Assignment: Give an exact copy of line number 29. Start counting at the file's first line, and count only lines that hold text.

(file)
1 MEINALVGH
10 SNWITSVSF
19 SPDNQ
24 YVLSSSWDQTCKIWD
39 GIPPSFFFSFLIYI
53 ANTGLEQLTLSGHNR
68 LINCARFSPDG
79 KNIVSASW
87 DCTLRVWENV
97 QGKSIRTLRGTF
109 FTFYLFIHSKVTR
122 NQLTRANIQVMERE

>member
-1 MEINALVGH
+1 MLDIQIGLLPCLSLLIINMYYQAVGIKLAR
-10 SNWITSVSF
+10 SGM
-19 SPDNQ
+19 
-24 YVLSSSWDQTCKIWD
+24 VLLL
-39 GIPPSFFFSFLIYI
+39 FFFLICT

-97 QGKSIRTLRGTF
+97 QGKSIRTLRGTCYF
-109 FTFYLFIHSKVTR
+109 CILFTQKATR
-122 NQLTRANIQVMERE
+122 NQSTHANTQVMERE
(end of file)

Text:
+122 NQSTHANTQVMERE